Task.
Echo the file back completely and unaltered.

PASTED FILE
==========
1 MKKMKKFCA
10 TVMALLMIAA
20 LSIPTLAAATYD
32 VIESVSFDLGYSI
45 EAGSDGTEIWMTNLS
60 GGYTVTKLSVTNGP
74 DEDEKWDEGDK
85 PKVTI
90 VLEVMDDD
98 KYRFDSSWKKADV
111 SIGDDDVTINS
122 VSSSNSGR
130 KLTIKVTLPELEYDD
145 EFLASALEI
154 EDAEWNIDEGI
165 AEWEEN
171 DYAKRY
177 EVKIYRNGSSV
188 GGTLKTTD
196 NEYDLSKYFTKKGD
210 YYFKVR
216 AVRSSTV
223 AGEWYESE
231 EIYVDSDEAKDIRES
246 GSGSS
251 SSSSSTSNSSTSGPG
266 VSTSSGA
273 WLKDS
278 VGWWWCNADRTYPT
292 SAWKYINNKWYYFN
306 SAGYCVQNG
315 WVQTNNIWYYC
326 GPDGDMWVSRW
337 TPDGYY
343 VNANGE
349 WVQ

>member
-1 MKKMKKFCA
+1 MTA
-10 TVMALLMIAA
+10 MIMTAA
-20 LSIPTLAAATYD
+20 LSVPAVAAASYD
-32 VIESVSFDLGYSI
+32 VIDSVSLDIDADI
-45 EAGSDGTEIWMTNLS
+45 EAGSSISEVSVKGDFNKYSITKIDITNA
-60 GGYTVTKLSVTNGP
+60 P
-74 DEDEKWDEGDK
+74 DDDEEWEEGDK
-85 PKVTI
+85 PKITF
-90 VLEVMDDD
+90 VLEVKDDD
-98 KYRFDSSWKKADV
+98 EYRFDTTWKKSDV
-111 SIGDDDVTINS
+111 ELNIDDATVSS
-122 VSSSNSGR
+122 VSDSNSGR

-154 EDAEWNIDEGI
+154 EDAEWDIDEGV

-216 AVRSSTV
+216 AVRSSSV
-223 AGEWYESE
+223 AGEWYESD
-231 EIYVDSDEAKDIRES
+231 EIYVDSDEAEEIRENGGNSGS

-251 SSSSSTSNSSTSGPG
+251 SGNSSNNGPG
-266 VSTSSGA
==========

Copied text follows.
1 MKKMKKFCA
10 TVMALLMIAA
20 LSIPTLAAATYD
32 VIESVSFDLGYSI
45 EAGSDGTEIWMTNLS
60 GGYTVTKLSVTNGP
74 DEDEKWDEGDK
85 PKVTI
90 VLEVMDDD
98 KYRFDSSWKKADV
111 SIGDDDVTINS
122 VSSSNSGR
130 KLTIKVTLPELEYDD
145 EFLASALEI
154 EDAEWNIDEGI
165 AEWEEN
171 DYAKRY
177 EVKIYRNGSSV
188 GGTLKTTD
196 NEYDLSKYFTKKGD
210 YYFKVR
216 AVRSSTV
223 AGEWYESE
231 EIYVDSDEAKDIRES
246 GSGSS
251 SSSSSTSNSSTSGPG
266 VSTSSGA
273 WLKDS
278 VGWWWCNADRTYPT
292 SAWKYINNKWYYFN
306 SAGYCVQNG
315 WVQTNNIWYYC
326 GPDGDMWVSRW
337 TPDGYY
343 VNANGE
349 WVQ

>member
-1 MKKMKKFCA
+1 MTA
-10 TVMALLMIAA
+10 MIMTAA
-20 LSIPTLAAATYD
+20 LSVPAVAAASYD
-32 VIESVSFDLGYSI
+32 VIDSVSLDIDADI
-45 EAGSDGTEIWMTNLS
+45 EAGSSISEVSVKGDFNKYSITKIDITNA
-60 GGYTVTKLSVTNGP
+60 P
-74 DEDEKWDEGDK
+74 DDDEEWEEGDK
-85 PKVTI
+85 PKITF
-90 VLEVMDDD
+90 VLEVKDDD
-98 KYRFDSSWKKADV
+98 EYRFDTTWKKSDV
-111 SIGDDDVTINS
+111 ELNIDDATVSS
-122 VSSSNSGR
+122 VSDSNSGR

-154 EDAEWNIDEGI
+154 EDAEWDIDEGV

-216 AVRSSTV
+216 AVRSSSV
-223 AGEWYESE
+223 AGEWYESD
-231 EIYVDSDEAKDIRES
+231 EIYVDSDEAEEIRENGGNSGS

-251 SSSSSTSNSSTSGPG
+251 SGNSSNNGPG
-266 VSTSSGA